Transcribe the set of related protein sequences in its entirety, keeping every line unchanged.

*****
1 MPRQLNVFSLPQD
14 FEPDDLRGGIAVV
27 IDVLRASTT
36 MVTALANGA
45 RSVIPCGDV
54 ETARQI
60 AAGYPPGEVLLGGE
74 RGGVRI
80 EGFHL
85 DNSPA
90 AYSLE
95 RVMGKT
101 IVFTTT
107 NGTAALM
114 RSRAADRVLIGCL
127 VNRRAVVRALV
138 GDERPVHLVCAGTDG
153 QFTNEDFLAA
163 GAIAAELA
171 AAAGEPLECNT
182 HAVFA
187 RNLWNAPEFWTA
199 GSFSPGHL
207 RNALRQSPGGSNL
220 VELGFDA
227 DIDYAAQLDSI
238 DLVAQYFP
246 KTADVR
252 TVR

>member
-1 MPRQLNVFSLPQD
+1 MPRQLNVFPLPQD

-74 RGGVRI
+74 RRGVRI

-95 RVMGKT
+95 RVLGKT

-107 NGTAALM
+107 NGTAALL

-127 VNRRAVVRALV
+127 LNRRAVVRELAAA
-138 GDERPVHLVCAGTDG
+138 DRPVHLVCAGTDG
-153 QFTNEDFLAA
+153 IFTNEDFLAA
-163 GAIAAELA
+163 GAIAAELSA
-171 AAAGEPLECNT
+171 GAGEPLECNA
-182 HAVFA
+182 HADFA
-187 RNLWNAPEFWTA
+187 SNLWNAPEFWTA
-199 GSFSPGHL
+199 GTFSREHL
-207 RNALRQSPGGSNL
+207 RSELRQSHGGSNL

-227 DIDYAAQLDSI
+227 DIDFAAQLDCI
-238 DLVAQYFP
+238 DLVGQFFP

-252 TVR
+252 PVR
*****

1 MPRQLNVFSLPQD
14 FEPDDLRGGIAVV
27 IDVLRASTT
36 MVTALANGA
45 RSVIPCGDV
54 ETARQI
60 AAGYPPGEVLLGGE
74 RGGVRI
80 EGFHL
85 DNSPA
90 AYSLE
95 RVMGKT
101 IVFTTT
107 NGTAALM
114 RSRAADRVLIGCL
127 VNRRAVVRALV
138 GDERPVHLVCAGTDG
153 QFTNEDFLAA
163 GAIAAELA
171 AAAGEPLECNT
182 HAVFA
187 RNLWNAPEFWTA
199 GSFSPGHL
207 RNALRQSPGGSNL
220 VELGFDA
227 DIDYAAQLDSI
238 DLVAQYFP
246 KTADVR
252 TVR

>member
-1 MPRQLNVFSLPQD
+1 MPRQLNVFPLPQD

-74 RGGVRI
+74 RRGVRI

-95 RVMGKT
+95 RVLGKT

-107 NGTAALM
+107 NGTAALL

-127 VNRRAVVRALV
+127 LNRRAVVRELAAA
-138 GDERPVHLVCAGTDG
+138 DRPVHLVCAGTDG
-153 QFTNEDFLAA
+153 IFTNEDFLAA
-163 GAIAAELA
+163 GAIAAELSA
-171 AAAGEPLECNT
+171 GAGEPLECNA
-182 HAVFA
+182 HADFA
-187 RNLWNAPEFWTA
+187 SNLWNAPEFWTA
-199 GSFSPGHL
+199 GTFSREHL
-207 RNALRQSPGGSNL
+207 RSELRQSHGGSNL

-227 DIDYAAQLDSI
+227 DIDFAAQLDCI
-238 DLVAQYFP
+238 DLVGQFFP

-252 TVR
+252 PVR